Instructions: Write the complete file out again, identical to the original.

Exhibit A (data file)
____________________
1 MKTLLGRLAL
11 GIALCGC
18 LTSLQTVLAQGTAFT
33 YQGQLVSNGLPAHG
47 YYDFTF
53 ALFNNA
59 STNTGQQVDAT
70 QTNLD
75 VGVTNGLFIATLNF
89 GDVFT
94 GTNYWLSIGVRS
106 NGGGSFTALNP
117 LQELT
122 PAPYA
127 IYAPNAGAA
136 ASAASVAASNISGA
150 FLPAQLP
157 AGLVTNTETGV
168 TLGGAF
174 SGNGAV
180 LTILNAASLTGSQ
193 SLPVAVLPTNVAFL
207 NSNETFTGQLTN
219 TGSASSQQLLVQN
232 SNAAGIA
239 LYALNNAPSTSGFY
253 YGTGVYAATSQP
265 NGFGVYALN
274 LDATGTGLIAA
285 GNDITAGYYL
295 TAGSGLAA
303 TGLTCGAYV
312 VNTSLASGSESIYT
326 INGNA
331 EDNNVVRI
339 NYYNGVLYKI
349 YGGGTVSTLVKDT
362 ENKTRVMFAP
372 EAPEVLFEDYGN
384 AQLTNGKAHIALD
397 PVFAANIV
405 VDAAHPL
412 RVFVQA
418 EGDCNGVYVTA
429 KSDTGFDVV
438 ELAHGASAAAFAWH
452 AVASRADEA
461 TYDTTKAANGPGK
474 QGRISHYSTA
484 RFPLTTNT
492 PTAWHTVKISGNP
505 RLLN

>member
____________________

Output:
1 MKTLLGRLAL
11 GIALCGC
18 LTSLQTVLAQGTAFT
33 YQGQLVSNGLPAHG
47 YYDFTF
53 ALFNNA
59 STNTGQQVDAT
70 QTNLD
75 VGVTNGLFIATLNF
89 GDVFT
94 GTNYWLSIGVRS
106 NGGGSFTALNP
117 LQELT
122 PAPYA
127 IYAPNAGAA
136 ASAASVAASNISGA
150 FLPAQLP
157 AGLVTNTETGV
168 TLGGAF
174 SGNGAV
180 LTILNAASLTGSQ
193 SLPVAVLPTNVAFL
207 NSNETFTGQLTN
219 TGSASSQQLLVQN
232 SNAAGIA
239 LYALNNAPSTSGFY
253 YGTGVYAATSQP
265 NGFGVYALN
274 LDATGTGLIAA
285 GNDITAGYYL
295 TAGSGLAA
303 TGLTCGAYV
312 VNTSLASGSESIYT
326 INGNA
331 EDNNVVRI
339 NYYNGVLYKI
349 YGGGTVSTLVKDT
362 ENKTRVMFAP
372 EAPEVLFEDYGN
384 AQLTNGKAHIALD
397 PVFAANIV
405 VDAAHPL
412 RVFVQA
418 EGDCNGVYVTA
429 KSDTGFDVV
438 ELAHGASAAAFAWH
452 AVASRADEA
461 TYDTTKAANGPGK
474 QGRISHYSTA
484 RFPLTTNT
492 PTAWHTVKISGNP
505 RLLN

>member